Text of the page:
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How to Declutter: Expert Guide to Purging an ENTIRE Home [FREE PDF]

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Do you feel you’re fighting a never-ending battle against clutter and mess – and losing? If so, it may be time for you to declutter. But what’s the best way to declutter your home? And what do you do if you get to the point that you’re up to your eyeballs in junk and just about ready to scream into the ether: “PLEASE, HELP ME DECLUTTER!”

Think of this as the ultimate guide on how to declutter your entire house; we’ll discuss steps to declutter, tips and tricks for clearing clutter, and you can also grab a free decluttering checklist to help make the process easier!

No matter if you’re a beginner at decluttering or someone a little further along, there are sure to be plenty of helpful tips and insights to help you create a clutter-free home and life you love!

But before we dive into the decluttering steps and tips, let’s walk through all the benefits and challenges of decluttering so you can go into this powerful, exhilarating, complex, and sometimes frustrating process with your eyes wide open, holding all the tools you need to find decluttering success.

A woman decluttering her home, starting in the pantry

What are the benefits of decluttering your home?

There are so many benefits of reducing clutter in your home, from anecdotal benefits (“I found my true purpose in life!”) to scientifically documented benefits (“Children who have fewer toys play longer and more creatively!”).

Here is a list of decluttering benefits you might be surprised to encounter as you declutter your home.

  • Clean less  
  • Reduce stress and anxiety
  • Spend less
  • Save more money
  • Improved sleep
  • Happier marriage
  • Brighter and more creative children
  • Increased life satisfaction

⭐️ READ MORE You can find more information about the benefits of decluttering, downsizing, and minimalism and links to the studies mentioned in this blog post.

What are the challenges of decluttering?

We can’t talk about the benefits of decluttering without acknowledging the challenges and struggles behind the scenes. I don’t want to sugarcoat it because I’m here to be honest with you and share the good, the bad, and the ugly!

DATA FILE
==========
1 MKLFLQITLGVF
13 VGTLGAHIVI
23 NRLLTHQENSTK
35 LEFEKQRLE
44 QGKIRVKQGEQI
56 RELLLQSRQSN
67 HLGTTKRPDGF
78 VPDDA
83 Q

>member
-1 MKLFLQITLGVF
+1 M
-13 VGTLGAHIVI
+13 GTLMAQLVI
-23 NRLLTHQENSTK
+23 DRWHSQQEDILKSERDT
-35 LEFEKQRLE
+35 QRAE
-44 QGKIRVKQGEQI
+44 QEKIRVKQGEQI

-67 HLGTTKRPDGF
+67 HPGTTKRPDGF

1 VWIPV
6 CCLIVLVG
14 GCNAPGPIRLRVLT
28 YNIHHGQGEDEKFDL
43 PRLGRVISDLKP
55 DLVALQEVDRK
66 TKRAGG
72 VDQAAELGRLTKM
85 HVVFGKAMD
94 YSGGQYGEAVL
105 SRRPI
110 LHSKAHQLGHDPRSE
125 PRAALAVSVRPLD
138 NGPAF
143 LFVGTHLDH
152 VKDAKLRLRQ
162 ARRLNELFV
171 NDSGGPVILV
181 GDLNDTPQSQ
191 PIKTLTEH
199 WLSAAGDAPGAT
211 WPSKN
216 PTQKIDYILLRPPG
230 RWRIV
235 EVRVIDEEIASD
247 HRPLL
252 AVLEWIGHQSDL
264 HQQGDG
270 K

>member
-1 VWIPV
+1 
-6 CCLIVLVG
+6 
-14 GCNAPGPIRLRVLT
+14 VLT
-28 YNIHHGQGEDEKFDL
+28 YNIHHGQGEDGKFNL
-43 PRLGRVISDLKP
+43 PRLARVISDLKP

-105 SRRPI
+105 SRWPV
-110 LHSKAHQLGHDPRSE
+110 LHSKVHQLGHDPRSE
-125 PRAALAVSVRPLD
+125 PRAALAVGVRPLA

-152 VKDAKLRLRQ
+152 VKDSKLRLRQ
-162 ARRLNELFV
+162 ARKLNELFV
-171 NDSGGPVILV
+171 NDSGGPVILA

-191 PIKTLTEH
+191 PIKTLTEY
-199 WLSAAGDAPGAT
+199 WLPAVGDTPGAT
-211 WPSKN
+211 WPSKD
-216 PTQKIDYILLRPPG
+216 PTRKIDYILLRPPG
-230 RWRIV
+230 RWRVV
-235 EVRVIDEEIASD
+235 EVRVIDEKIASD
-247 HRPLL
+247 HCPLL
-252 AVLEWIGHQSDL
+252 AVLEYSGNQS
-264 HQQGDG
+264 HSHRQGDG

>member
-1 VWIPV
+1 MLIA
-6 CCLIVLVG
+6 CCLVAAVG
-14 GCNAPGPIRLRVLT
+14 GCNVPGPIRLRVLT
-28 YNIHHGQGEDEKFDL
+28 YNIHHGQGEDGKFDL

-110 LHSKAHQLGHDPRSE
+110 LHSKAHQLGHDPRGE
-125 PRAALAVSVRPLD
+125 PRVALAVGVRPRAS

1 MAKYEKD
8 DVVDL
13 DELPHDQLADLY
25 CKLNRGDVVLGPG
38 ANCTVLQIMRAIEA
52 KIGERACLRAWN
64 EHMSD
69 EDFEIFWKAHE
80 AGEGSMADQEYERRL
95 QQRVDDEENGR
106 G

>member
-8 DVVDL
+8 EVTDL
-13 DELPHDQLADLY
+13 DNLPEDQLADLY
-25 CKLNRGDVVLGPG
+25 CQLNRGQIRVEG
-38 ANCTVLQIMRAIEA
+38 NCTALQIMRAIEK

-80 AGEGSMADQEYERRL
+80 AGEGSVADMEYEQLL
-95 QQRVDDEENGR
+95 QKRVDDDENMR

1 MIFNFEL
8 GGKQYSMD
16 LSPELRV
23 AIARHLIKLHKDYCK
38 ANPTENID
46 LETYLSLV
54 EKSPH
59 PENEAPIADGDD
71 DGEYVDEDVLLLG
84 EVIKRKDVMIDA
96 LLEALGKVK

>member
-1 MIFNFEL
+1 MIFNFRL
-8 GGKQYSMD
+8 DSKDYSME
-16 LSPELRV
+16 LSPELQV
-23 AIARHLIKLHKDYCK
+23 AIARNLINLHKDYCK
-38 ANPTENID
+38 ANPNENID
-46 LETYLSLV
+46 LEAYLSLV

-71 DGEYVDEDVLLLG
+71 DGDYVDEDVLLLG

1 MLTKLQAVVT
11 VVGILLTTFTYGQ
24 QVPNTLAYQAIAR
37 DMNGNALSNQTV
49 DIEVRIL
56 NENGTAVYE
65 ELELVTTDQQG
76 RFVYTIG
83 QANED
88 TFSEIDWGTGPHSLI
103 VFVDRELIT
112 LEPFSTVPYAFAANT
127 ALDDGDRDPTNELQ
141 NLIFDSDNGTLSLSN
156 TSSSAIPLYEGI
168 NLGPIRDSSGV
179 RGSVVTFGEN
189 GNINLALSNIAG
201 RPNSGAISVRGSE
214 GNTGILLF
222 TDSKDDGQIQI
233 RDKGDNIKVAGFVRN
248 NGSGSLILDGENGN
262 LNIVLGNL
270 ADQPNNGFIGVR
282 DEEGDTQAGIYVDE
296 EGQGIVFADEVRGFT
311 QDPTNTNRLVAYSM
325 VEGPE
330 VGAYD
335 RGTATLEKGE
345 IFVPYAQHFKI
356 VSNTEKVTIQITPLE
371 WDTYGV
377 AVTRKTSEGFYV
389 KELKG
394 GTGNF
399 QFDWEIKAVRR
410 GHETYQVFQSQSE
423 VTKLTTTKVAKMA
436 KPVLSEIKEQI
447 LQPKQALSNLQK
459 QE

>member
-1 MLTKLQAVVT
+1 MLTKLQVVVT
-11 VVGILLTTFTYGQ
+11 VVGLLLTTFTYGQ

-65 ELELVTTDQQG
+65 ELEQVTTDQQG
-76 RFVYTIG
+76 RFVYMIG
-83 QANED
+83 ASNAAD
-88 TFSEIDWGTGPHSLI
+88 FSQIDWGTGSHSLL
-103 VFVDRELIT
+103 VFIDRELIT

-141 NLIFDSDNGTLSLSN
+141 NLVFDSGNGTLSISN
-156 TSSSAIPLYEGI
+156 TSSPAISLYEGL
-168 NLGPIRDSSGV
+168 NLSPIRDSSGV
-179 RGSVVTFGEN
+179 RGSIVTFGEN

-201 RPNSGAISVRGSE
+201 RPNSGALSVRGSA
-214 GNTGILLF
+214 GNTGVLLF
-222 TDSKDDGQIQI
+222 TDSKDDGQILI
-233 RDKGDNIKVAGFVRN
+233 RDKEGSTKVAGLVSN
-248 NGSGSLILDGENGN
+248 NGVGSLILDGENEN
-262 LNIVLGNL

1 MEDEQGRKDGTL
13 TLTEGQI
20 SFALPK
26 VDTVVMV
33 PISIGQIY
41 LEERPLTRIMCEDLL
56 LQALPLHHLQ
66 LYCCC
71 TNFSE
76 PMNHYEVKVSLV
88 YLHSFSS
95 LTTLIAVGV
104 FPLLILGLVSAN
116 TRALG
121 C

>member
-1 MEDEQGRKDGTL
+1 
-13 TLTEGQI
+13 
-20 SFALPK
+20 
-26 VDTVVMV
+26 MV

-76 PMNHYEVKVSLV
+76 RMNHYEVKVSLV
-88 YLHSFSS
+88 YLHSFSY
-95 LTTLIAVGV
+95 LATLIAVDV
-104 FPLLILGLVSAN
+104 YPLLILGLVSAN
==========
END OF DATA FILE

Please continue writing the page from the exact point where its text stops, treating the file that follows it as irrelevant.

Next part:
As someone who extreme decluttered her entire home down to eight suitcases and has guided thousands of other people along the path to decluttering or living minimally, I know all about the trials, triumphs, and tears that go along with decluttering your life.

In early 2022, I surveyed my email list of over 20,000 aspiring clutter-clearers and asked them this simple question: “What is currently your BIGGEST challenge in simplifying your home right now?”

Here are the most common responses:

  • Lack of motivation – 24.6%
  • Re-cluttering or bad money habits – 24.7%
  • Decluttering (physical, mental, or emotional aspect) – 20.6%
  • Keeping up with my daily to-do list – 15.6%
  • Lack of time – 12.1%

Top struggles in decluttering a home

  • Motivation. Lack of motivation can have many underlying causes. People lose motivation when a task seems too overwhelming or too far out of their reach, and they feel spread too thin or get burnt out. Low motivation can also be a symptom of anxiety, depression, or other mental health issues that are much more common than people realize.

  • Re-cluttering and bad money habits. If you think decluttering is a one-and-done deal, I have bad news for you, sis. If you don’t change up the behaviors and practices that lead your home to become cluttered in the first place, you’ll find that it goes right back to the way it was before too long. Often that means you need to swap poor money habits (retail therapy, impulse spending, ignoring debt, etc.) with positive habits that support a clutter-free and intentional life.

  • Decluttering. The actual act of decluttering a house has its ups and downs, which can be physical, mental, and emotional. All of us have good and bad days; you might go to sleep excited and pumped up to declutter the next day but then wake up with a bad cold. Sorting through my sentimental items was emotionally draining as I spent hours sorting and crying over things like my deceased mother’s broken jewelry box and the pants with holes in the knees that my kids had outgrown. Decluttering can be hard for so many reasons. (Here are 20 of them, if you don’t believe me!

  • Time and to-do lists. It can be challenging to find time to declutter around work, children, partners and spouses, or if you have a caregiver role for your elderly parents or sick friends. All of those reduce the free time you have to put towards decluttering. Not to mention all the chores and errands on your to-do list – those things don’t just disappear when you decide to start decluttering! Meal planning and grocery shopping, in particular, seem to suck up a lot of my follower’s time.
A cluttered closet, one of the best places to start decluttering

How to Start Decluttering